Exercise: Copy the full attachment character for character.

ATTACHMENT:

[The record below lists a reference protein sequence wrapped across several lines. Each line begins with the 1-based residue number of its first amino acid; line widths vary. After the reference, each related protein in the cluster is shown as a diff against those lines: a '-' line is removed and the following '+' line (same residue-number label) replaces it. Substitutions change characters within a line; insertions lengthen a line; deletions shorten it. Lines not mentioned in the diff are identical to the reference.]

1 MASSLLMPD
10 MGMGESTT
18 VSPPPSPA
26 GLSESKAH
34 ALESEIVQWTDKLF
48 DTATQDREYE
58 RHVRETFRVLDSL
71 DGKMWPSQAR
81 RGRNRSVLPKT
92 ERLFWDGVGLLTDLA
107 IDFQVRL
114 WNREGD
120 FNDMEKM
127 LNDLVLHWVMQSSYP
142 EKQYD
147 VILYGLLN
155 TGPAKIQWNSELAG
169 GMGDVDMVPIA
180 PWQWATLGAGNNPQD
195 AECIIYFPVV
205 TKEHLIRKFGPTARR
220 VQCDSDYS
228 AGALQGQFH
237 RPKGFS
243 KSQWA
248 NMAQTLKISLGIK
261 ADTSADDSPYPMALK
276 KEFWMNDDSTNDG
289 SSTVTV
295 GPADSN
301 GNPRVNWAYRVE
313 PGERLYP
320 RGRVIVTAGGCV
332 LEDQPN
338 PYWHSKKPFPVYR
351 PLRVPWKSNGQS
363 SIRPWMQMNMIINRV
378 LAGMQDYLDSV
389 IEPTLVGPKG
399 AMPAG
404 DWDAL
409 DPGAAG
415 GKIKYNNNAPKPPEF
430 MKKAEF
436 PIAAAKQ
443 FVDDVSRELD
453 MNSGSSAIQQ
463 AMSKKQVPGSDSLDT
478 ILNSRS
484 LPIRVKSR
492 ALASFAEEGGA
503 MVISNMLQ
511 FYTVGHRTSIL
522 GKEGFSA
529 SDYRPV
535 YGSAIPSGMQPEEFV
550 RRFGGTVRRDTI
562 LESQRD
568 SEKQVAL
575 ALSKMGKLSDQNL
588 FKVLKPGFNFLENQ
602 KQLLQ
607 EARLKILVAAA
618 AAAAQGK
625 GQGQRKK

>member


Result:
[The record below lists a reference protein sequence wrapped across several lines. Each line begins with the 1-based residue number of its first amino acid; line widths vary. After the reference, each related protein in the cluster is shown as a diff against those lines: a '-' line is removed and the following '+' line (same residue-number label) replaces it. Substitutions change characters within a line; insertions lengthen a line; deletions shorten it. Lines not mentioned in the diff are identical to the reference.]

1 MASSLLMPD
10 MGMGESTT
18 VSPPPSPA
26 GLSESKAH
34 ALESEIVQWTDKLF
48 DTATQDREYE
58 RHVRETFRVLDSL
71 DGKMWPSQAR
81 RGRNRSVLPKT
92 ERLFWDGVGLLTDLA
107 IDFQVRL
114 WNREGD
120 FNDMEKM
127 LNDLVLHWVMQSSYP
142 EKQYD
147 VILYGLLN
155 TGPAKIQWNSELAG
169 GMGDVDMVPIA
180 PWQWATLGAGNNPQD
195 AECIIYFPVV
205 TKEHLIRKFGPTARR
220 VQCDSDYS
228 AGALQGQFH
237 RPKGFS
243 KSQWA
248 NMAQTLKISLGIK
261 ADTSADDSPYPMALK
276 KEFWMNDDSTNDG
289 SSTVTV
295 GPADSN
301 GNPRVNWAYRVE
313 PGERLYP
320 RGRVIVTAGGCV
332 LEDQPN
338 PYWHSKKPFPVYR
351 PLRVPWKSNGQS
363 SIRPWMQMNMIINRV
378 LAGMQDYLDSV
389 IEPTLVGPKG
399 AMPAG
404 DWDAL
409 DPGAAG
415 GKIKYNNNAPKPPEF
430 MKKAEF
436 PIAAAKQ
443 FVDDVSRELD
453 MNSGSSAIQQ
463 AMSKKQVPGSDSLDT
478 ILNSRS
484 LPIRVKSR
492 ALASFAEEGGA
503 MVISNMLQ
511 FYTVGHRTSIL
522 GKEGFSA
529 SDYRPV
535 YGSAIPSGMQPEEFV
550 RRFGGTVRRDTI
562 LESQRD
568 SEKQVAL
575 ALSKMGKLSDQNL
588 FKVLKPGFNFLENQ
602 KQLLQ
607 EARLKILVAAA
618 AAAAQGK
625 GQGQRKK

>member